In 2020, the U.S. election was a huge point of controversy among Venezuelans, especially those in American soil. One of the issues often discussed, along with the actual effectiveness of Trump’s policy towards the Maduro regime, was whether Venezuelans could be granted a Temporary Protected Status considering the precarious living conditions and human rights violations that continue taking place in their home country.
What are the real prospects of a TPS approval in 2021?
First, the basics: A Temporary Protection Status, or TPS, is a temporary immigration status provided to people of certain countries experiencing problems that make it difficult or unsafe for them to be deported. The TPS option was included in the Immigration Act of 1990 that Congress approved, to temporarily protect people whose countries were experiencing armed conflict, environmental disasters, or extraordinary and temporary conditions. Ideally, this benefit would allow those migrants in irregular status to have work permits, and it would prevent any deportation due to violations of immigration law—for people in the United States at the time the measure is approved.
The decision can be made by Congress, provided that the law is approved at the House of Representatives, then ratified by the Senate and later by the President, as any law of the land would, although it can also be approved via a presidential Executive Order. Until now, only four Latin American countries have received the benefit: El Salvador, Honduras, Haiti and Nicaragua.
Regarding Venezuela, there have been initiatives and a lot of discussion about the approval of a TPS for a couple years now; these initiatives haven’t been successful, and the Trump administration was rather unenthusiastic about the issue. Many pointed out the discrepancy between Trump’s aggressive policy with the Maduro regime, and the little support given to the growing number of Venezuelans arriving in the U.S. in dire conditions.
How likely this is to happen depends on whether Biden delivers on his campaign promise and grants protection to so many Venezuelans now in a vulnerable situation in the United States.
Yet that very TPS was part of President-elect Joe Biden’s campaign promises. If you look at his proposed government program, immigration is one of the priorities, which is unsurprising considering how hot that topic is in this country. President-elect Biden promised to prioritize a comprehensive immigration reform that would provide a legal pathway for the regularization of 11 million undocumented migrants in the country. His proposals would guarantee protection to DREAMers (people born outside the U.S. who have lived in the country without authorization since first coming in as a minor), and would ensure the strengthening of the country’s asylum system, to promptly consider requests by those seeking refuge in the United States.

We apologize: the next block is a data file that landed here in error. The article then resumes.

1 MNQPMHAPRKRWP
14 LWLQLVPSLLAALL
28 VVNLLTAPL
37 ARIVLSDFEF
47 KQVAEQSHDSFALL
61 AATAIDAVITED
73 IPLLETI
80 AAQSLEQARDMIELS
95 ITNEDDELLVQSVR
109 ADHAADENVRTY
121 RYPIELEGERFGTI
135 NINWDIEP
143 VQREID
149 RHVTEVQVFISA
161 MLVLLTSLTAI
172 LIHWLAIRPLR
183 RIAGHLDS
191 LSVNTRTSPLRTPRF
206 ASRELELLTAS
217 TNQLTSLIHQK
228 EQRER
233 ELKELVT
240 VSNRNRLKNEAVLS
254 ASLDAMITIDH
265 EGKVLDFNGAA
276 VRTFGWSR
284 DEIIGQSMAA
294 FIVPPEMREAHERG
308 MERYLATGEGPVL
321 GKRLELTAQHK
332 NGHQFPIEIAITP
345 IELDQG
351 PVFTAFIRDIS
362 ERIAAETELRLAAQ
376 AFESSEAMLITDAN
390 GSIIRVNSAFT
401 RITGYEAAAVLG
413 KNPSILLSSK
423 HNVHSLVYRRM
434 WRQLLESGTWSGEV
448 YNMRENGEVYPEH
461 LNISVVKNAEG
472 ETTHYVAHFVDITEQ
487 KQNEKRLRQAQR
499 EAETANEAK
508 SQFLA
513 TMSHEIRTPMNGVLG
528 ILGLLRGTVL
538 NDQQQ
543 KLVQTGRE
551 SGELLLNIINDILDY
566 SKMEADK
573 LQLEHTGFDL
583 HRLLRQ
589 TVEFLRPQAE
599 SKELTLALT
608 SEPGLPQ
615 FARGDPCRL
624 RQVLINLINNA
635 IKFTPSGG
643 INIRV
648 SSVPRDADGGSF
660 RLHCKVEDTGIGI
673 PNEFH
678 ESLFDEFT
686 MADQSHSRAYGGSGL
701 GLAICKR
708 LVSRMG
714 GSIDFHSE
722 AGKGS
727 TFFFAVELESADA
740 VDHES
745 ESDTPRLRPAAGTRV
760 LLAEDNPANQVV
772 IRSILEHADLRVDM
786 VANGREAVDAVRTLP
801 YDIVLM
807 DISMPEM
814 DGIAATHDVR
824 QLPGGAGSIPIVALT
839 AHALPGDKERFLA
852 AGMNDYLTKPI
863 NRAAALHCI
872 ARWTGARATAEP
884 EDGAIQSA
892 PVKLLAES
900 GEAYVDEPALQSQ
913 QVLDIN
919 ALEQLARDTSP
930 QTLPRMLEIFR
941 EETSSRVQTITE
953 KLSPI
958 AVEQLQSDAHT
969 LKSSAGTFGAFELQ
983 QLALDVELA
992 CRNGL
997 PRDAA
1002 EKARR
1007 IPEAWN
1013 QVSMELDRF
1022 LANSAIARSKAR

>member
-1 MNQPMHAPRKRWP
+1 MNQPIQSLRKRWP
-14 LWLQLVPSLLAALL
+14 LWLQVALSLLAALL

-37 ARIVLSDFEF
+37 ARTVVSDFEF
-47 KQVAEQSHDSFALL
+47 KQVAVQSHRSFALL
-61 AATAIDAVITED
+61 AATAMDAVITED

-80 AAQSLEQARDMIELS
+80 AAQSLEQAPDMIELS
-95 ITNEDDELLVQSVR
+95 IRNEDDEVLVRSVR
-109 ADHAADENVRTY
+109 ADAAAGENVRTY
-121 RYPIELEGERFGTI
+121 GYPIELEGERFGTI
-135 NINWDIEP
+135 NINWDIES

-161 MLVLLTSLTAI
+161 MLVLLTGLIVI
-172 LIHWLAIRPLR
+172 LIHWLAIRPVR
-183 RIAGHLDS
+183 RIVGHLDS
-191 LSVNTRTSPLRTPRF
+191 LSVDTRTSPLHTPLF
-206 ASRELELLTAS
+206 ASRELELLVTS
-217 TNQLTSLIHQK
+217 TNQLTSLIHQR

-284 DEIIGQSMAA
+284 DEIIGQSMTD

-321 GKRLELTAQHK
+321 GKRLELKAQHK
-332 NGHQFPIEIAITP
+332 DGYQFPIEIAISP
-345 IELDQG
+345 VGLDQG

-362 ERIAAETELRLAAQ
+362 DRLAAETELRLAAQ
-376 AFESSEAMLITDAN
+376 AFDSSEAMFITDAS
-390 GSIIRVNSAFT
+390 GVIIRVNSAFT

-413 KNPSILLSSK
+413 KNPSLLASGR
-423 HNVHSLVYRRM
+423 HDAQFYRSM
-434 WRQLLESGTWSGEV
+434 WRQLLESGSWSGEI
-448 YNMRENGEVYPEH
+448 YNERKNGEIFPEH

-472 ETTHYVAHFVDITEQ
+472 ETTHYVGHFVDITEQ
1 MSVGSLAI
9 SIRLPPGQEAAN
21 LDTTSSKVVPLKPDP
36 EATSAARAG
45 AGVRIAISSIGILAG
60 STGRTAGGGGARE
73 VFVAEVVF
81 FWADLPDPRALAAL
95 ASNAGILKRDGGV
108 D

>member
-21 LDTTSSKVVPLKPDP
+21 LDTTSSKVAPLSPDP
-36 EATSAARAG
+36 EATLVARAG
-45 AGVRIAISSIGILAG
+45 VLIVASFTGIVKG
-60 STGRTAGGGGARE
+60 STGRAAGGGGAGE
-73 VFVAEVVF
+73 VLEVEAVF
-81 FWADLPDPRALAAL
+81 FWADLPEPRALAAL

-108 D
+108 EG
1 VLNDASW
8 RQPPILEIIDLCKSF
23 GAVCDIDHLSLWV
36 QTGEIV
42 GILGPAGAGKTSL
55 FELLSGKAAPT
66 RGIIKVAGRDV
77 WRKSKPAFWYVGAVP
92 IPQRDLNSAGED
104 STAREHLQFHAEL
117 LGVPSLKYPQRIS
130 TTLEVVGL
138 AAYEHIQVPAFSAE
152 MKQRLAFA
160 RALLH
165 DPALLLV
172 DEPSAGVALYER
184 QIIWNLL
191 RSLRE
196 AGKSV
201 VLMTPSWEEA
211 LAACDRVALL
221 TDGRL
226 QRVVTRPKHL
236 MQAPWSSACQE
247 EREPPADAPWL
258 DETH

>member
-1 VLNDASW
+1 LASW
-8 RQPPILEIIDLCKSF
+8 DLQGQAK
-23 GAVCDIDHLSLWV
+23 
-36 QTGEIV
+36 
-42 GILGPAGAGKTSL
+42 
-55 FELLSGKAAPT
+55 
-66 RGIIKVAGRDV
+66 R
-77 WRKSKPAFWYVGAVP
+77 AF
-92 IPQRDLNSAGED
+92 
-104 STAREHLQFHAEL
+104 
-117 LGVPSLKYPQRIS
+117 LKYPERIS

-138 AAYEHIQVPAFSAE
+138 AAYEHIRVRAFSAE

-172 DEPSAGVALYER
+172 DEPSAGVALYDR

A central issue to his campaign with Latinos also included the approval of the TPS for Venezuelans. Biden’s government plan says it “will extend TPS to Venezuelans seeking relief from the humanitarian crisis brought on by the Maduro regime” in its first 100 days. This is good news on at least two fronts: First, Venezuelans can rest assured that the Biden administration understands the flagrant violations of human rights happening in the country, and how the humanitarian crisis is a factor of expulsion of Venezuelan migrants. Second, it shows that Biden and his team see the current situation as justification enough to grant Venezuelans Temporary Protected Status.
The TPS doesn’t solve the problem in the long run, though; what will happen when the 18 months, which is usually the amount of time these measures last (although there could always be renewals), expire? What about people whose kids were born in the U.S.? What if they don’t want to go back, or can’t?
How likely this is to happen depends on whether Biden delivers on his campaign promise and grants protection to so many Venezuelans now in a vulnerable situation in the United States. Honoring and delivering on promises is what we expect and we, Venezuelans in the country, have a role in making sure this all turns into reality.
I, for one, am doing my part.
* Opinions are personal. They do not represent those of the Organization of American States (OAS).
This post was originally posted on Caracas Chronicles – View Original Article